Amid its disapproval by the women groups, President of India Pranab Mukherjee signed the anti-rape law ordinance based on some of the recommendations of Justice Verma panel. The government tried to quell the opposition to the same by holding that it was open to consultations and changes.
The ordinance will now need to be passed by the Parliament within six months and is likely to be done in the Budget Session that begins on Feb 21.
Foreign minister Salman Khurshid said when the Parliament was not in session, all you could do was bring an ordinance. "It does not mean that widespread consultation cannot take place when the actual bill is brought into parliament," he said.
Law minister Ashwani Kumar also echoed Khurshid's views and said the government would be happy to review the ordinance if required.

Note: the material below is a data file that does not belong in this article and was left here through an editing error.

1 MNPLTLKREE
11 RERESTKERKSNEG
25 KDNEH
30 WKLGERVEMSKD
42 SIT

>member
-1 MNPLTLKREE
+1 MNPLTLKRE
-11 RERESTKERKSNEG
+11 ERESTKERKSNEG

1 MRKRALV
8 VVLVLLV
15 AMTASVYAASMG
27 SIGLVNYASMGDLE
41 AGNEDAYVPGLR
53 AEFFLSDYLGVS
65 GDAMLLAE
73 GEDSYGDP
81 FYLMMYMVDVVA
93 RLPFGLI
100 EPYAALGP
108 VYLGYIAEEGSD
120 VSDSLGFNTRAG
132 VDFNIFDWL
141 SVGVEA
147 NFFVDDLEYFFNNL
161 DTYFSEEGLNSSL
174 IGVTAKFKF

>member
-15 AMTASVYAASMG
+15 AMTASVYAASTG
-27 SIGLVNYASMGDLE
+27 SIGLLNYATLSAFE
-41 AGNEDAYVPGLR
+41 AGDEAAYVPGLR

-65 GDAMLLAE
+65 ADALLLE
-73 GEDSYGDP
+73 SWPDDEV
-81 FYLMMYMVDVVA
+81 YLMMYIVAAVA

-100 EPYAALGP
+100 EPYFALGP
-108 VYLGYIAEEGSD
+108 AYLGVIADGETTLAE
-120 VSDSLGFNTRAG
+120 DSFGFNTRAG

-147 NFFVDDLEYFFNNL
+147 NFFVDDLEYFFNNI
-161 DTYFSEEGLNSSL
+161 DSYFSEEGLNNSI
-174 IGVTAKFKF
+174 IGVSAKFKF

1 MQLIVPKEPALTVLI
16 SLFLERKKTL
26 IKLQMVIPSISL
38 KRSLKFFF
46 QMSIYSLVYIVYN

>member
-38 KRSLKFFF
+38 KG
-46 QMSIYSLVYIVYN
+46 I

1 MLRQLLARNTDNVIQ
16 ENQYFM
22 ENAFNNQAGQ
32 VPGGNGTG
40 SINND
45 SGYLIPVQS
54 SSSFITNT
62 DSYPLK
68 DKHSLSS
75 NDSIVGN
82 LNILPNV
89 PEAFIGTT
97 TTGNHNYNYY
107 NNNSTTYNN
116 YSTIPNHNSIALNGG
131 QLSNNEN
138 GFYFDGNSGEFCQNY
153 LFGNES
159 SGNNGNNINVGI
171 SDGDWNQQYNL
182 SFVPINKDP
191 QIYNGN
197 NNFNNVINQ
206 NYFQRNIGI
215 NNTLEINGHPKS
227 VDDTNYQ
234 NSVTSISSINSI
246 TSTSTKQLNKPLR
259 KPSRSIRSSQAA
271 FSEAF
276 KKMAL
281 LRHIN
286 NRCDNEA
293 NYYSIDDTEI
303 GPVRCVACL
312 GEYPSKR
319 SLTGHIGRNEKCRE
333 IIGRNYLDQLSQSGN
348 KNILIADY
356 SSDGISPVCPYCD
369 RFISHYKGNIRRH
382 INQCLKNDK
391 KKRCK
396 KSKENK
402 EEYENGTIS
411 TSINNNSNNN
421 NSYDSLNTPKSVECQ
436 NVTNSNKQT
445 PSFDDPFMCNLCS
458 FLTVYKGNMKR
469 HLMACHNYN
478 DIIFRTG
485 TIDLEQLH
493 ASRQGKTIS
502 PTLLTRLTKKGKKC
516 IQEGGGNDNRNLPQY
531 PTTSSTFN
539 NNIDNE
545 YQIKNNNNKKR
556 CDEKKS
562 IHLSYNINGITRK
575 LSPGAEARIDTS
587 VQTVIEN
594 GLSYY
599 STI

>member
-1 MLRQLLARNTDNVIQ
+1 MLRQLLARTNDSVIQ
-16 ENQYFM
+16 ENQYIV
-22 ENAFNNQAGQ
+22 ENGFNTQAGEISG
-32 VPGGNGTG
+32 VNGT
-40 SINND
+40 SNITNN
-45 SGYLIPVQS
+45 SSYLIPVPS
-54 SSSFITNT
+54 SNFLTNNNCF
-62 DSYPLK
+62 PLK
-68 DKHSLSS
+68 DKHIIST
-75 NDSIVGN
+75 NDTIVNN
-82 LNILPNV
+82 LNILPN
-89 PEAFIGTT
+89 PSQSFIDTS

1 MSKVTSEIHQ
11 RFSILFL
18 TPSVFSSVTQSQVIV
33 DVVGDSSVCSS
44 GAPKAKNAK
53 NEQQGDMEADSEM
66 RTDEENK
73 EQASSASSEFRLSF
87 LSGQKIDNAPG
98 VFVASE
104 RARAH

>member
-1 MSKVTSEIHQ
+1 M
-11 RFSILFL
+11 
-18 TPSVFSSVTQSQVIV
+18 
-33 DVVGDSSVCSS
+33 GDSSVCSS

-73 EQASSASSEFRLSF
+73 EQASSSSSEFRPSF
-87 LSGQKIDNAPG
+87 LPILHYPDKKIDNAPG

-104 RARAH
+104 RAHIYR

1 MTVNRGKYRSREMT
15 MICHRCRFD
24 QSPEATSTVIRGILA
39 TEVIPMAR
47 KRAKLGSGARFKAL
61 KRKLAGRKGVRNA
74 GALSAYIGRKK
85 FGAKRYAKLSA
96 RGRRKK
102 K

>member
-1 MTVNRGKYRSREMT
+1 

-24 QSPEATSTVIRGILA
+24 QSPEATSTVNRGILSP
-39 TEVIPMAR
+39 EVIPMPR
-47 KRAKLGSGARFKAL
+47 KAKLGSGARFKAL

Communist Party of India (Marxist) (CPI-M) leader Brinda Karat on Saturday said her party disapproved the new anti-rape law ordinance that was cleared by the Union Cabinet on Friday.
"We disapprove of the ordinance," Karat told media on Saturday.
"The content of the ordinance is doing injustice to the Justice Verma recommendations because it is highly selective in what it has included in the ordinance," she said.
Meanwhile, women rights groups also rejected the ordinance and had urged President Pranab Mukherjee not to sign it.
Human rights lawyer Vrinda Grover told media: "The ordinance is complete betrayal of the faith that people had put in the government."